Stocks of Chinese companies (NYSEARCA:CQQQ)(NYSEARCA:FXI)(NASDAQ:MCHI) did not have a good week but they had relatively done better than U.S. ones. I pulled a one-month chart comparing the performance of Chinese benchmarks versus U.S. ones. Despite the doom and gloom in China, Chinese indices are in the positive. On the contrary, the plunge in U.S. stocks sent the relevant indices deep in the red for the month. Chinese stocks could be called an oasis of serenity.
That outperformance is impressive, considering that few stocks were spared the downdraft last week. The Chinese Internet sector representative ETF, the KraneShares CSI China Internet ETF (NYSEARCA:KWEB), declined 4.7 percent for the week. Among the key holdings of the KWEB ETF, Trip.com (TCOM) suffered the worst drop down 8.7 percent.
With the plunge, the Chinese online travel agency was yet again dangerously hovering just above the multi-year support level most recently tested in late January. I showed the following chart a month ago in Viral Outbreak A Fortuity For Alibaba, JD.com, And Tencent; A Disaster For Trip.com And TAL.
Source: ALT Perspective (using the charting tool of Yahoo Finance)
TAL Education (TAL) also saw heavy losses, declining 8.7 percent. Nevertheless, the stock of the education services provider was still more than 16 percent higher than the closing on January 24, 2020, the week when the lockdown of Wuhan was announced.
Baidu (NASDAQ:BIDU) and its video-streaming arm, iQIYI (NASDAQ:IQ), together with NetEase (NTES) rounded up the list of major losers after they reported their quarterly results. Their share prices fell 7-8 percent for the week. It's no coincidence that the latter four companies reported their quarterly results last week. I will comment on Baidu and iQIYI's earnings and guidance in the subsequent sections.
As explained in a past issue of the Chinese Internet Weekly, I found the KWEB ETF holding the most representative stocks in the sector. As such, an overview of the week's share price movements of the top few holdings of KWEB as compared with the ETF itself is provided as follows for convenient reference especially for the stocks mentioned in this article.
Baidu's stellar Q4 2019 results overshadowed by a weak Q1 2020 guidance
The share price plunge in Baidu in the week that the domestic search engine giant released its results gives the impression that the Q4 2019 earnings disappointed. That is, however, only partly true. Baidu scored Q4 2019 Non-GAAP EPS of $3.81, beating consensus estimates by $0.39 while GAAP EPS of $2.62 surpassed by a smaller $0.03. Revenue of $4.15 billion was 4.8 percent higher year-on-year (Y/Y), narrowly beating analyst estimates by $100 million.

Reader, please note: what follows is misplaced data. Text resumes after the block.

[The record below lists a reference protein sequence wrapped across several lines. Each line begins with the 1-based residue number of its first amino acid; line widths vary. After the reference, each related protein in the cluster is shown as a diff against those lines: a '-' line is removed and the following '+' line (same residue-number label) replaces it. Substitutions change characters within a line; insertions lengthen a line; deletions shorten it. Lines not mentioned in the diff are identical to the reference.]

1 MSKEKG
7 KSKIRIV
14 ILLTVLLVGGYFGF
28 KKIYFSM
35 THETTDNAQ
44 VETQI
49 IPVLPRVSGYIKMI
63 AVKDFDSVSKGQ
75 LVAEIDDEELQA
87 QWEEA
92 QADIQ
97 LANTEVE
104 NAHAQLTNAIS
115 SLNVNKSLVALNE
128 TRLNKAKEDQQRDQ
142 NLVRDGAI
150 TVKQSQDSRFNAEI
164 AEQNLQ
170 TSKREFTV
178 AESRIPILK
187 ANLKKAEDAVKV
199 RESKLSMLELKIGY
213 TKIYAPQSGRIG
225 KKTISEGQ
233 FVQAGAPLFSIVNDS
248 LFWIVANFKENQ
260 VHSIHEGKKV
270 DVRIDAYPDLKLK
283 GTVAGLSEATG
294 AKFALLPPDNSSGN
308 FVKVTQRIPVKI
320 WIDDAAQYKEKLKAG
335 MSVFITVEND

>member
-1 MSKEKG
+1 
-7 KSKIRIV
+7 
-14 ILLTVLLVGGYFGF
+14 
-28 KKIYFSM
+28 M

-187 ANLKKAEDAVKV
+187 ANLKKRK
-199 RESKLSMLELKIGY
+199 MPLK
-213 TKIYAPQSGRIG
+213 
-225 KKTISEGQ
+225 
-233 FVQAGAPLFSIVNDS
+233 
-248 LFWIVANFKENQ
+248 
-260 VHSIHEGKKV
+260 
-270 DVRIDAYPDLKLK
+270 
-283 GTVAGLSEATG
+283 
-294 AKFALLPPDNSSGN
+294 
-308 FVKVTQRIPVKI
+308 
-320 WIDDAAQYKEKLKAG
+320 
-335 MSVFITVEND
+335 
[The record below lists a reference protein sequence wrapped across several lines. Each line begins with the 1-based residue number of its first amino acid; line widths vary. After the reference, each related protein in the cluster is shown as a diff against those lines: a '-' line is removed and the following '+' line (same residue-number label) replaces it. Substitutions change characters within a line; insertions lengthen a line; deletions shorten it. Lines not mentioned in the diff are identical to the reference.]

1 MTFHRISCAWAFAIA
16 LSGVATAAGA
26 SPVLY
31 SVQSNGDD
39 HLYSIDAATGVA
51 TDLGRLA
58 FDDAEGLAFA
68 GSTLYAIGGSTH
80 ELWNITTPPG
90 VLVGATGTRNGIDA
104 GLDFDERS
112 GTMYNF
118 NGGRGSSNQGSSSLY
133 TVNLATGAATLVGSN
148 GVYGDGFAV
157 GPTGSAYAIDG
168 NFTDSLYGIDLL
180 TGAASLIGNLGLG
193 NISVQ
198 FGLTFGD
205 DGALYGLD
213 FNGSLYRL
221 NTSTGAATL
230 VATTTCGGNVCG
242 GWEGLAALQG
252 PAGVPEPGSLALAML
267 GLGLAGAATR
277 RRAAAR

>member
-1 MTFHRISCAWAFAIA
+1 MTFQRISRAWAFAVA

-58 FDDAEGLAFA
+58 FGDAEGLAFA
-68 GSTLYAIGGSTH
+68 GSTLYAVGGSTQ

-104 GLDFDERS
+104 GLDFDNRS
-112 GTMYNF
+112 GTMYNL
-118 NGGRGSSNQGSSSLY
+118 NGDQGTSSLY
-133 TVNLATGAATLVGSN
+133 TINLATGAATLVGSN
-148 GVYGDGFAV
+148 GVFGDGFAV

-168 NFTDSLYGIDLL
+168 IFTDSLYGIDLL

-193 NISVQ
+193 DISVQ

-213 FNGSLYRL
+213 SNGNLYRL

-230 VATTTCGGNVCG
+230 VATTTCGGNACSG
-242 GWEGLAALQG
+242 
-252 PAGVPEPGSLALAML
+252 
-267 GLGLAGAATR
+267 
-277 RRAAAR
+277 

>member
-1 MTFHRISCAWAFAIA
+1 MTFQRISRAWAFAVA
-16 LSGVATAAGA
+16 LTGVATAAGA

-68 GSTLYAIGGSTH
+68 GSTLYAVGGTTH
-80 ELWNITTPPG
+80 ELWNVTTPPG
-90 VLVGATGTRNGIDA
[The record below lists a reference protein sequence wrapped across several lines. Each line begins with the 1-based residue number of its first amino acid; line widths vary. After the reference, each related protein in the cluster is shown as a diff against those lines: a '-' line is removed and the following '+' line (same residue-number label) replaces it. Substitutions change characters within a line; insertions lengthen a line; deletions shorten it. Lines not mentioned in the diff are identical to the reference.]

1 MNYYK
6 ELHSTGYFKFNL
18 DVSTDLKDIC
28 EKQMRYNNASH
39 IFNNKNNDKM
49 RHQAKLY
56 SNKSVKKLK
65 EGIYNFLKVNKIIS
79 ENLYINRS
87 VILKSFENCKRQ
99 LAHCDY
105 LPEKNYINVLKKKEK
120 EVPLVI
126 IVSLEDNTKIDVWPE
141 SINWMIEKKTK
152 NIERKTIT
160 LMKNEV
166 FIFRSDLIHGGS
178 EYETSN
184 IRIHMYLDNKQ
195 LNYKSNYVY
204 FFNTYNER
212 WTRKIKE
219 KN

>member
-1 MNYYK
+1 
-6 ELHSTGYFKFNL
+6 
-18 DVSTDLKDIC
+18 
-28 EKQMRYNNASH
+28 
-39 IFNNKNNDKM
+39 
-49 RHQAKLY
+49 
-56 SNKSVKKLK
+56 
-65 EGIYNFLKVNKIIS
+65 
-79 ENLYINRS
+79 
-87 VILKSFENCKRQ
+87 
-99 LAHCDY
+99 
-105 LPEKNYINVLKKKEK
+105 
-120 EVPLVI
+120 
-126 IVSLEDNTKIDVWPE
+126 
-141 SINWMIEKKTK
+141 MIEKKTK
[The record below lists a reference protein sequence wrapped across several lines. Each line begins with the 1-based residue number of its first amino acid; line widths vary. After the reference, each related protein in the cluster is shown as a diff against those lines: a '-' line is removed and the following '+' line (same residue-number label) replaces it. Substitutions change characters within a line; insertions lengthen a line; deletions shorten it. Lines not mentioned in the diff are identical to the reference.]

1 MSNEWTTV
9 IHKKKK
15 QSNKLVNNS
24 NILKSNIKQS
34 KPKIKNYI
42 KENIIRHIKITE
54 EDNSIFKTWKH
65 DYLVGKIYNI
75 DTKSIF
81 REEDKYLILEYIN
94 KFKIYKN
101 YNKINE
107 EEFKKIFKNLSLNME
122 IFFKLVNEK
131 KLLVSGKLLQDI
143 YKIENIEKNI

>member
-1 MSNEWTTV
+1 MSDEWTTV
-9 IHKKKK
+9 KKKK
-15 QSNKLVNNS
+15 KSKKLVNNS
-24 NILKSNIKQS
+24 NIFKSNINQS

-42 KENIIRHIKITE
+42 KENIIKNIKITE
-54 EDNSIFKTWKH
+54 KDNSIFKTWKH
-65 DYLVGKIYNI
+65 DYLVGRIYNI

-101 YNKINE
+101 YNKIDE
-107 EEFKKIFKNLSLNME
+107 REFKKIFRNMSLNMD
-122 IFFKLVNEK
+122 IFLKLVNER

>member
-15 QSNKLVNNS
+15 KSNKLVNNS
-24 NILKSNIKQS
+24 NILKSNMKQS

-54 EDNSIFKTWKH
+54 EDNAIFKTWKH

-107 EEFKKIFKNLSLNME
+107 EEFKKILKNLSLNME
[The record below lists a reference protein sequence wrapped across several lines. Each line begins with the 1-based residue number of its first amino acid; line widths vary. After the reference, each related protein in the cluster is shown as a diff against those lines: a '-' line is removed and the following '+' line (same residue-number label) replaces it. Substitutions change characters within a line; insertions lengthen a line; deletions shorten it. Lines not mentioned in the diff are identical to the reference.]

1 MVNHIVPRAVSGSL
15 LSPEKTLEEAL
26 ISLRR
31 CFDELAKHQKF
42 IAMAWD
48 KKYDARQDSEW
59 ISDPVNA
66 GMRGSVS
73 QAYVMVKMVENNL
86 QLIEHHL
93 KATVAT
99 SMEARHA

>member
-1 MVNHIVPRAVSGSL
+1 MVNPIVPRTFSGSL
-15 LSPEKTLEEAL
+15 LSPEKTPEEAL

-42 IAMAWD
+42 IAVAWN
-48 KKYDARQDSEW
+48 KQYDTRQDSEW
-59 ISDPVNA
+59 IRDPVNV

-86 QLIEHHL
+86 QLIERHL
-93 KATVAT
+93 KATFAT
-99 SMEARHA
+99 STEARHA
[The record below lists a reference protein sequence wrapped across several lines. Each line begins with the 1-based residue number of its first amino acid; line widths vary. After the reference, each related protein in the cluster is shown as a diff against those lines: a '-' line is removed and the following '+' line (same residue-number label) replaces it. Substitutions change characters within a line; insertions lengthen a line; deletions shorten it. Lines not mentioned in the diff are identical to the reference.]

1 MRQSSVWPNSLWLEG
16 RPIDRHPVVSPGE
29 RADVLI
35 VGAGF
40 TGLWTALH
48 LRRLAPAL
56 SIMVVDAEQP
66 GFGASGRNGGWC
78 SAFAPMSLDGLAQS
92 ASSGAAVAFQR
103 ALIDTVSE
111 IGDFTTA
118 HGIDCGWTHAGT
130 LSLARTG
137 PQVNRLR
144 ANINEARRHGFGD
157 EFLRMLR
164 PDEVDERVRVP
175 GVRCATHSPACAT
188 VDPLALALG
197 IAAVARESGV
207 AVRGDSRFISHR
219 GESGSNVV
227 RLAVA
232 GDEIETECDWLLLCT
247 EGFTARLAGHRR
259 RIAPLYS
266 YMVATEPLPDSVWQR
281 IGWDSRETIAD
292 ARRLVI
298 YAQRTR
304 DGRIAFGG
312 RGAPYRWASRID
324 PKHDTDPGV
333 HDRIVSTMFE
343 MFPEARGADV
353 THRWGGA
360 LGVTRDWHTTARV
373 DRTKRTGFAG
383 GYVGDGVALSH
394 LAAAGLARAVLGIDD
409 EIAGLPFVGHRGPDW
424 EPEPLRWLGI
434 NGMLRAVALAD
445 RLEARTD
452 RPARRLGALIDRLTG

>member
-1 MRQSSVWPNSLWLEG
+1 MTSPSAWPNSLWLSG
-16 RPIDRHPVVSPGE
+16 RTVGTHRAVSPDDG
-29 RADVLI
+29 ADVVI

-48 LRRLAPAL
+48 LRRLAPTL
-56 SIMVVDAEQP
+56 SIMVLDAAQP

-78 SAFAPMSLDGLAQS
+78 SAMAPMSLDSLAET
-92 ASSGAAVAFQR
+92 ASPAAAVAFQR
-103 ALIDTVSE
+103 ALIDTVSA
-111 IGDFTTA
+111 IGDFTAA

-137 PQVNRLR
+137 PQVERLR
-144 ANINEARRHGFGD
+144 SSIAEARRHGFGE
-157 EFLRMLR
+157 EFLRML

Any quarterly reporting that exceeded expectations is, of course, a positive. Nevertheless, when investors have been pampered by Baidu's rather fine track record of beats both on earnings and revenue, the relatively smaller surprise probably caused some upset - Baidu had achieved much higher surprises and done so rather frequently in the past quarters.
Source: Seeking Alpha Essentials
Even with seemingly insatiable investor expectations, Baidu's operating metrics still have plenty to please. Its operating income, on a GAAP basis, jumped more than three-fold to 4.66 billion yuan (about $669 million) Y/Y, and almost double the prior quarter. Correspondingly, the operating margin rose to 16 percent, up from the year-ago 4 percent. CFO Herman Yu attributed the improvement to the "strengthening of Baidu's mobile ecosystem and our focus on resource investment returns".
Baidu App average daily active users reached 195 million in December, a jump of 21 percent Y/Y while in-app search queries grew almost 30 percent. Note that the average daily active users of the Baidu App during the Lunar New Year break in January this year surged further to 205 million, an increase of over 5 percent from the end-December figure.
The number of daily active users is expected to increase further. Senior Vice President Dou Shen declared during the earnings conference call that they have witnessed a more than 30 percent rise in the growth in search volume due to the coronavirus outbreak. Baidu's CEO, Robin Li, expressed his confidence that the users would be loyal "even after the epidemic":
"Because we have better technology, better user experience, there's more accurate information, people get a better sense that the Baidu services are superior. So we think they will stay with us even after the epidemic outbreak."
Dou Shen highlighted the fact that many news outlets, including China's national broadcaster CCTV, quoted or cited Baidu's data or information "a lot" during the past few weeks proved the leading search engine operator has been regarded as an authoritative source of information. This helped dispel the oft-mentioned notion that Baidu has lost its relevance in search.